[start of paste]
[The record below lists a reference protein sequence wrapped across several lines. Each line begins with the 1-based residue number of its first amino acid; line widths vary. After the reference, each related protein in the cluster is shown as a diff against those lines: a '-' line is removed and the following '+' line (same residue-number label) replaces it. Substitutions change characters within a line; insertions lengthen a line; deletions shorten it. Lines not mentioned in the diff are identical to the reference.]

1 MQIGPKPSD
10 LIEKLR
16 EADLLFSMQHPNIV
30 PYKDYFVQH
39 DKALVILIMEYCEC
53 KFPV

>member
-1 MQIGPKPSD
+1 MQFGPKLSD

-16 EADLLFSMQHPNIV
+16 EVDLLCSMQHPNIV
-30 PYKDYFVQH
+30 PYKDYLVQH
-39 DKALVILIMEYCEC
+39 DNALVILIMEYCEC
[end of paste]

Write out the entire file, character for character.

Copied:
[The record below lists a reference protein sequence wrapped across several lines. Each line begins with the 1-based residue number of its first amino acid; line widths vary. After the reference, each related protein in the cluster is shown as a diff against those lines: a '-' line is removed and the following '+' line (same residue-number label) replaces it. Substitutions change characters within a line; insertions lengthen a line; deletions shorten it. Lines not mentioned in the diff are identical to the reference.]

1 MQIGPKPSD
10 LIEKLR
16 EADLLFSMQHPNIV
30 PYKDYFVQH
39 DKALVILIMEYCEC
53 KFPV

>member
-1 MQIGPKPSD
+1 MQFGPKLSD

-16 EADLLFSMQHPNIV
+16 EVDLLCSMQHPNIV
-30 PYKDYFVQH
+30 PYKDYLVQH
-39 DKALVILIMEYCEC
+39 DNALVILIMEYCEC